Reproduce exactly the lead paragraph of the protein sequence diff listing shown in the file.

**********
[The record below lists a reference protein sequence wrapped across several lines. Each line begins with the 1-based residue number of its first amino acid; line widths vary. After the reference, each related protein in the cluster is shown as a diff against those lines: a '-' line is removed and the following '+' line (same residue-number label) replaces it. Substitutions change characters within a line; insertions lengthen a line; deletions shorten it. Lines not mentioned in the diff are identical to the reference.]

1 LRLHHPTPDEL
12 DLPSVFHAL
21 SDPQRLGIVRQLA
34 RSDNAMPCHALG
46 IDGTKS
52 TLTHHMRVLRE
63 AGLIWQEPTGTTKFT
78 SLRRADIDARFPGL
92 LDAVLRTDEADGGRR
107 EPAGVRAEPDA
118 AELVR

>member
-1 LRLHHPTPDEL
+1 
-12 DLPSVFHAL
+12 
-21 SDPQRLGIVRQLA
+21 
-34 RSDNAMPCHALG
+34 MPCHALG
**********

[The record below lists a reference protein sequence wrapped across several lines. Each line begins with the 1-based residue number of its first amino acid; line widths vary. After the reference, each related protein in the cluster is shown as a diff against those lines: a '-' line is removed and the following '+' line (same residue-number label) replaces it. Substitutions change characters within a line; insertions lengthen a line; deletions shorten it. Lines not mentioned in the diff are identical to the reference.]